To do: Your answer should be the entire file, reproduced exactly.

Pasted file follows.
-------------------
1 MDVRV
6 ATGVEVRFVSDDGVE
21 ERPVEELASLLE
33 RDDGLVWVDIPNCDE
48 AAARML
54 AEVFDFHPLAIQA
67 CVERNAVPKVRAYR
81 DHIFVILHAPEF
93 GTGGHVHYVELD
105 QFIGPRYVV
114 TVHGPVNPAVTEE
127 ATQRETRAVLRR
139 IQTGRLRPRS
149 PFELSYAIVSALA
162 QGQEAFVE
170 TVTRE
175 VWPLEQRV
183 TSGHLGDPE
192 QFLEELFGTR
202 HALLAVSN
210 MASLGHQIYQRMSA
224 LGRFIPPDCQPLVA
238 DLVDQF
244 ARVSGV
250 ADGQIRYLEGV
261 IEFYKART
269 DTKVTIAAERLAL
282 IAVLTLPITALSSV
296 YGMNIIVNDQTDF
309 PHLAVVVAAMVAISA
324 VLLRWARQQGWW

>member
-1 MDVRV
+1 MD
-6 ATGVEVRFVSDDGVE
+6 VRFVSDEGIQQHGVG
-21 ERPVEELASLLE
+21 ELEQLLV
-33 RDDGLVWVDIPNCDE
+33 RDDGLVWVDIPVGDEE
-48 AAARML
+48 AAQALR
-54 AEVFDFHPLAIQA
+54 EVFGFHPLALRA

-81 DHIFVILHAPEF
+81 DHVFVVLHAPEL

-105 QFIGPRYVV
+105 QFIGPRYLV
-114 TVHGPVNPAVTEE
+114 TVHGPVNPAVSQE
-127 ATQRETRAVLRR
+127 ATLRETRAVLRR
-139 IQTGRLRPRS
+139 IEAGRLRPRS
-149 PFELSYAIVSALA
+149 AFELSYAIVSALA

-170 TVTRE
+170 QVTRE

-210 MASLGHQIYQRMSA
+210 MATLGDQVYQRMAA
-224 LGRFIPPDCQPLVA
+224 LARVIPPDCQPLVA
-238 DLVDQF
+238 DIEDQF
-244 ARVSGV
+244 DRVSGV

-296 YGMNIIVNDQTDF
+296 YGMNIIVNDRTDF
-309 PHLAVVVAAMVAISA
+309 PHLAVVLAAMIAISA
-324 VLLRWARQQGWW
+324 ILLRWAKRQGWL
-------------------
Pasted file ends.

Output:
1 MDVRV
6 ATGVEVRFVSDDGVE
21 ERPVEELASLLE
33 RDDGLVWVDIPNCDE
48 AAARML
54 AEVFDFHPLAIQA
67 CVERNAVPKVRAYR
81 DHIFVILHAPEF
93 GTGGHVHYVELD
105 QFIGPRYVV
114 TVHGPVNPAVTEE
127 ATQRETRAVLRR
139 IQTGRLRPRS
149 PFELSYAIVSALA
162 QGQEAFVE
170 TVTRE
175 VWPLEQRV
183 TSGHLGDPE
192 QFLEELFGTR
202 HALLAVSN
210 MASLGHQIYQRMSA
224 LGRFIPPDCQPLVA
238 DLVDQF
244 ARVSGV
250 ADGQIRYLEGV
261 IEFYKART
269 DTKVTIAAERLAL
282 IAVLTLPITALSSV
296 YGMNIIVNDQTDF
309 PHLAVVVAAMVAISA
324 VLLRWARQQGWW

>member
-1 MDVRV
+1 MD
-6 ATGVEVRFVSDDGVE
+6 VRFVSDEGIQQHGVG
-21 ERPVEELASLLE
+21 ELEQLLV
-33 RDDGLVWVDIPNCDE
+33 RDDGLVWVDIPVGDEE
-48 AAARML
+48 AAQALR
-54 AEVFDFHPLAIQA
+54 EVFGFHPLALRA

-81 DHIFVILHAPEF
+81 DHVFVVLHAPEL

-105 QFIGPRYVV
+105 QFIGPRYLV
-114 TVHGPVNPAVTEE
+114 TVHGPVNPAVSQE
-127 ATQRETRAVLRR
+127 ATLRETRAVLRR
-139 IQTGRLRPRS
+139 IEAGRLRPRS
-149 PFELSYAIVSALA
+149 AFELSYAIVSALA

-170 TVTRE
+170 QVTRE

-210 MASLGHQIYQRMSA
+210 MATLGDQVYQRMAA
-224 LGRFIPPDCQPLVA
+224 LARVIPPDCQPLVA
-238 DLVDQF
+238 DIEDQF
-244 ARVSGV
+244 DRVSGV

-296 YGMNIIVNDQTDF
+296 YGMNIIVNDRTDF
-309 PHLAVVVAAMVAISA
+309 PHLAVVLAAMIAISA
-324 VLLRWARQQGWW
+324 ILLRWAKRQGWL